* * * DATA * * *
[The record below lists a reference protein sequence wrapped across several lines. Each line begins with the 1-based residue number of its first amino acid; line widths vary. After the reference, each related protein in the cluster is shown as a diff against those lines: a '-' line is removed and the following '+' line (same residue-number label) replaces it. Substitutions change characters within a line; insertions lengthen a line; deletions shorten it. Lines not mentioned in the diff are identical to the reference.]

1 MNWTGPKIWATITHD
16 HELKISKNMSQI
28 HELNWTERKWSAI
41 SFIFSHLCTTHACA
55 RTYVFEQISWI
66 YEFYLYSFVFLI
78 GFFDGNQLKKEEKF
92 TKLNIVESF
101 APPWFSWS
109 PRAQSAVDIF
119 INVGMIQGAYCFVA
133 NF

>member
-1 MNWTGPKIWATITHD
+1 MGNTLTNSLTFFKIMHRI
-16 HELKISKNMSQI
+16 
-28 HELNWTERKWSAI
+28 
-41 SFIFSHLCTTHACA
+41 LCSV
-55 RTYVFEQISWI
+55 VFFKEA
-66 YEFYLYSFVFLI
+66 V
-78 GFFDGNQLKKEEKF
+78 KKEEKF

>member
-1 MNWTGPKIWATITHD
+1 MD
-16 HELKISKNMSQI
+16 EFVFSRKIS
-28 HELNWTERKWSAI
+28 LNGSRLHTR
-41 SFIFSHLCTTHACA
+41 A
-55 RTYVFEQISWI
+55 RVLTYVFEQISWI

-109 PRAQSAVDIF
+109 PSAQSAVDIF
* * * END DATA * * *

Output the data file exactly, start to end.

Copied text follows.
[The record below lists a reference protein sequence wrapped across several lines. Each line begins with the 1-based residue number of its first amino acid; line widths vary. After the reference, each related protein in the cluster is shown as a diff against those lines: a '-' line is removed and the following '+' line (same residue-number label) replaces it. Substitutions change characters within a line; insertions lengthen a line; deletions shorten it. Lines not mentioned in the diff are identical to the reference.]

1 MNWTGPKIWATITHD
16 HELKISKNMSQI
28 HELNWTERKWSAI
41 SFIFSHLCTTHACA
55 RTYVFEQISWI
66 YEFYLYSFVFLI
78 GFFDGNQLKKEEKF
92 TKLNIVESF
101 APPWFSWS
109 PRAQSAVDIF
119 INVGMIQGAYCFVA
133 NF

>member
-1 MNWTGPKIWATITHD
+1 MGNTLTNSLTFFKIMHRI
-16 HELKISKNMSQI
+16 
-28 HELNWTERKWSAI
+28 
-41 SFIFSHLCTTHACA
+41 LCSV
-55 RTYVFEQISWI
+55 VFFKEA
-66 YEFYLYSFVFLI
+66 V
-78 GFFDGNQLKKEEKF
+78 KKEEKF

>member
-1 MNWTGPKIWATITHD
+1 MD
-16 HELKISKNMSQI
+16 EFVFSRKIS
-28 HELNWTERKWSAI
+28 LNGSRLHTR
-41 SFIFSHLCTTHACA
+41 A
-55 RTYVFEQISWI
+55 RVLTYVFEQISWI

-109 PRAQSAVDIF
+109 PSAQSAVDIF